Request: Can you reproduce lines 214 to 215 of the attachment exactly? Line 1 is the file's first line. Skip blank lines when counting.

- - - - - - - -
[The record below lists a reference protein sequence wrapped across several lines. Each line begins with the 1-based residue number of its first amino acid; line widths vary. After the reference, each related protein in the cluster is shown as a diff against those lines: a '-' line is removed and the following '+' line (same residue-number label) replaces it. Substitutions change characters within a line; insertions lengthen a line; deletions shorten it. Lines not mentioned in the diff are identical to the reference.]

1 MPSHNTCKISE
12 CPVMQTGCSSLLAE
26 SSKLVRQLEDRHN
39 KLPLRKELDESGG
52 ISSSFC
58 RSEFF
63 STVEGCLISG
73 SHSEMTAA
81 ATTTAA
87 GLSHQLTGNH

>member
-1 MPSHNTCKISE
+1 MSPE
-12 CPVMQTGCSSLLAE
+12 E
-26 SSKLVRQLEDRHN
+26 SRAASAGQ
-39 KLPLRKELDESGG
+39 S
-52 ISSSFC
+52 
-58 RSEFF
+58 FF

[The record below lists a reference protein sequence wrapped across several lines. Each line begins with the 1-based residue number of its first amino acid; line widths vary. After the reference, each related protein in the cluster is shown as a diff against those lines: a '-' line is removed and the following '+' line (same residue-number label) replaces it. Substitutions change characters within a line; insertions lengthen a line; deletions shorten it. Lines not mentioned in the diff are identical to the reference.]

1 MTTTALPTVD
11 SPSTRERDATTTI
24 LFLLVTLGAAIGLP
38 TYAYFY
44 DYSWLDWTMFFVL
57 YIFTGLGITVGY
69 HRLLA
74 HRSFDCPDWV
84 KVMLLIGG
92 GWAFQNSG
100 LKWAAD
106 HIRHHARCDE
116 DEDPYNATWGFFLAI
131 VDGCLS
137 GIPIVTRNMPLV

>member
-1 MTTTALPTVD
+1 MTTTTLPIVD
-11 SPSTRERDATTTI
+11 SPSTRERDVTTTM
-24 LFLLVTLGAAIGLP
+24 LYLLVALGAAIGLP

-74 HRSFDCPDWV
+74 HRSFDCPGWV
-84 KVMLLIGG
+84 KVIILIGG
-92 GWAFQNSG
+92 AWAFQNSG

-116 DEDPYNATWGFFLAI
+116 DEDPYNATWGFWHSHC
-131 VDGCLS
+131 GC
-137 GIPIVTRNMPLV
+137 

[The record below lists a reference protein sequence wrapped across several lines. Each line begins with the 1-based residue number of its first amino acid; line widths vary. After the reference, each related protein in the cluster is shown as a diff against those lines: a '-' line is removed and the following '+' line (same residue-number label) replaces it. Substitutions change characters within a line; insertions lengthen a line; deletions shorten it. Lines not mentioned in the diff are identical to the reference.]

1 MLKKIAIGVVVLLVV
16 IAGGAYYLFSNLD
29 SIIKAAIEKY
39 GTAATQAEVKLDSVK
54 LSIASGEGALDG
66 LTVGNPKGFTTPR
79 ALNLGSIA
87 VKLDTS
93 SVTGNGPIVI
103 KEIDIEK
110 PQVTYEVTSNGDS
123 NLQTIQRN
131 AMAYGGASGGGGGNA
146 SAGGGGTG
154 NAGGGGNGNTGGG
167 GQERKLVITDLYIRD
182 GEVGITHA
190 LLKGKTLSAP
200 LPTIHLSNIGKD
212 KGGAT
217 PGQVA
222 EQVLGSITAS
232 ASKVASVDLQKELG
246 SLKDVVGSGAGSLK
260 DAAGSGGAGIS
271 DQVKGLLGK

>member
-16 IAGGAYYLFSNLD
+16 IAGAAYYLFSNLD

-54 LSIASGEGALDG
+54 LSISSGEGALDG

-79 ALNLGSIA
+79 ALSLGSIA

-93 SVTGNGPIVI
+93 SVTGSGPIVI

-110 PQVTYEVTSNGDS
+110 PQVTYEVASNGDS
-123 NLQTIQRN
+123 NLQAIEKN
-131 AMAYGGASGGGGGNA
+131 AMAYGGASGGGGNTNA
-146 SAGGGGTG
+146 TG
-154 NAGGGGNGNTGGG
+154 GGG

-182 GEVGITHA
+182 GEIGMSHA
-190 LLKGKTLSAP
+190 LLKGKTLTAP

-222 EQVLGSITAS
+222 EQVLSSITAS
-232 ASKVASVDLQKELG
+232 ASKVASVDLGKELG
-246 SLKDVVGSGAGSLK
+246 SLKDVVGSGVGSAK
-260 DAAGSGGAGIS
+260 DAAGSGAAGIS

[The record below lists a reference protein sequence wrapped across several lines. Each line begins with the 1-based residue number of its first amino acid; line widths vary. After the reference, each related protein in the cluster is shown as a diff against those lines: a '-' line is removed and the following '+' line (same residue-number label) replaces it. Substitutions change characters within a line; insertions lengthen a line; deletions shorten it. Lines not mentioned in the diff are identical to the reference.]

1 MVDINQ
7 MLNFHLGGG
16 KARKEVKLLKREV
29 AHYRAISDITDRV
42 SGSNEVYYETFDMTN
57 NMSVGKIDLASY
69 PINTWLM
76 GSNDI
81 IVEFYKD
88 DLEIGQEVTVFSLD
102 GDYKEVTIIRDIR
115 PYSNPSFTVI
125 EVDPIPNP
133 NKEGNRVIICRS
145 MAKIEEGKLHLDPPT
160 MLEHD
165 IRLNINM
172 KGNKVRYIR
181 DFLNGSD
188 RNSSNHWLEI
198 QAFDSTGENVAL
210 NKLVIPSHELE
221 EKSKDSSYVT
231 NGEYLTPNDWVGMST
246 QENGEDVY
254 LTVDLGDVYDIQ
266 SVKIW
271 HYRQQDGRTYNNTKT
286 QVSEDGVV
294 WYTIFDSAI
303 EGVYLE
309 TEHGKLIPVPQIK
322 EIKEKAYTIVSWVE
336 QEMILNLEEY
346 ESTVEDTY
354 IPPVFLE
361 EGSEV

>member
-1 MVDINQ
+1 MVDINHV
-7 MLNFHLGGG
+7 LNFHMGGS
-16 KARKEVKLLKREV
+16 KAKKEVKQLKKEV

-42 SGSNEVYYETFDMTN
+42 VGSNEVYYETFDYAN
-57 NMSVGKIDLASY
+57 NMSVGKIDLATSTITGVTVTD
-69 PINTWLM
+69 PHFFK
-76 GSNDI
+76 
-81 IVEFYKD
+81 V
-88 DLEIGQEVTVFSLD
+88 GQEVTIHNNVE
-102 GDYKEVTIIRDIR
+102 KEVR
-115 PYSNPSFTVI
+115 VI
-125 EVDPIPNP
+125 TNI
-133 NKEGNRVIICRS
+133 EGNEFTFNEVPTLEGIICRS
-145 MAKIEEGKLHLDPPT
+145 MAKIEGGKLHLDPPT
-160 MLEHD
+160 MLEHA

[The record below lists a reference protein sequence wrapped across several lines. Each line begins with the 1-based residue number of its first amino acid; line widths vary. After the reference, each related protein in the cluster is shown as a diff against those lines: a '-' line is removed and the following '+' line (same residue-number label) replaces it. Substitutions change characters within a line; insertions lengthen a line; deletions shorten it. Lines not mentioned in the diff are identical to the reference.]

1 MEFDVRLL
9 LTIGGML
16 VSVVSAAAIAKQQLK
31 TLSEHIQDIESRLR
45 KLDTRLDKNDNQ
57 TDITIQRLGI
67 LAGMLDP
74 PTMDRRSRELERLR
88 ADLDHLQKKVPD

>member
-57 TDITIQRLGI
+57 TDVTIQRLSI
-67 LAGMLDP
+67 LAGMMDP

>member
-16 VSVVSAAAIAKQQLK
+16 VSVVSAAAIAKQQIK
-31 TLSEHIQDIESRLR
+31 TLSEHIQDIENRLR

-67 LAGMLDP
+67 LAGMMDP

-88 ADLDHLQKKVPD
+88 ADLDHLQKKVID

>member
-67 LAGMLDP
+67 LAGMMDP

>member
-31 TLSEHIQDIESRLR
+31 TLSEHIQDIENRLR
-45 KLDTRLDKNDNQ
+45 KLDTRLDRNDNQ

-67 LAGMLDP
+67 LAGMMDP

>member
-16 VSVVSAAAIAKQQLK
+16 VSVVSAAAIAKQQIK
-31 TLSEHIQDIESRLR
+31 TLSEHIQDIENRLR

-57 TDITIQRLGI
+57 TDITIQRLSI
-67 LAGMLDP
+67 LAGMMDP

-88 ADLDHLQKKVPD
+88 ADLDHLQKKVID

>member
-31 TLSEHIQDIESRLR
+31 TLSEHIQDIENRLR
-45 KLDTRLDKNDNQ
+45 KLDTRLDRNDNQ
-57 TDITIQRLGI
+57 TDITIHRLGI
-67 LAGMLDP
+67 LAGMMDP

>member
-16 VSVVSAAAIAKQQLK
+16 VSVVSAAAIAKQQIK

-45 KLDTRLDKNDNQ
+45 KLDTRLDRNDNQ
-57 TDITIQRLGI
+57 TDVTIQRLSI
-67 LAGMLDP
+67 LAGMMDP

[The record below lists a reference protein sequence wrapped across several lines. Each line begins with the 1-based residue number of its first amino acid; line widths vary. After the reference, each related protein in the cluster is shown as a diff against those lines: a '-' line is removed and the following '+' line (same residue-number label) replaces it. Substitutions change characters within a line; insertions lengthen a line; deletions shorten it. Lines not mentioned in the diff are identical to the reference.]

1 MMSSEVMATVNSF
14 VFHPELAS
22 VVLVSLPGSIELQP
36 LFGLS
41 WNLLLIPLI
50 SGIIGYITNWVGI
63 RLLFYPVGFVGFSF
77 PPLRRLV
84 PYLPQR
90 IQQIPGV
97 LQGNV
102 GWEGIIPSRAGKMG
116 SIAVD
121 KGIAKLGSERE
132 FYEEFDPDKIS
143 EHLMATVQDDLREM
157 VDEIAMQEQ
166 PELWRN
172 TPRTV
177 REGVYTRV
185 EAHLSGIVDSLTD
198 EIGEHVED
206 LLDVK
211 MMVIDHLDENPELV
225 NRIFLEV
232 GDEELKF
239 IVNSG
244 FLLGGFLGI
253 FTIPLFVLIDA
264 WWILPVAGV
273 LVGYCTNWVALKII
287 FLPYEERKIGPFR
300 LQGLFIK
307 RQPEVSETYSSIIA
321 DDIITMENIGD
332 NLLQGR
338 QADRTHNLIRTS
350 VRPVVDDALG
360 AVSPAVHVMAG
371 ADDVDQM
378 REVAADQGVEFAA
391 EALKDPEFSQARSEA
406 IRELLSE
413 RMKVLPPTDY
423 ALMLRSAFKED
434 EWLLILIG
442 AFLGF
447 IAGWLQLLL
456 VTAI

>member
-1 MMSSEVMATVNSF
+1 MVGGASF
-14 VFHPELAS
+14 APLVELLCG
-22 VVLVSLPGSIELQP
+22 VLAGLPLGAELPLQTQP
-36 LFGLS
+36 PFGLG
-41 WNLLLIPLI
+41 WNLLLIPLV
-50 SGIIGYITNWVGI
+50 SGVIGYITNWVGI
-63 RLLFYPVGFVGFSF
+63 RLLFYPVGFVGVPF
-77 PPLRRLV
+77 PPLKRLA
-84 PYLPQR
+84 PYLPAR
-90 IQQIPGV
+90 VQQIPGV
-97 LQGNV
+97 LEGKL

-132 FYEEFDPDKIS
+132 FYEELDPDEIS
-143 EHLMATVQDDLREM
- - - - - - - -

>member
-31 TLSEHIQDIESRLR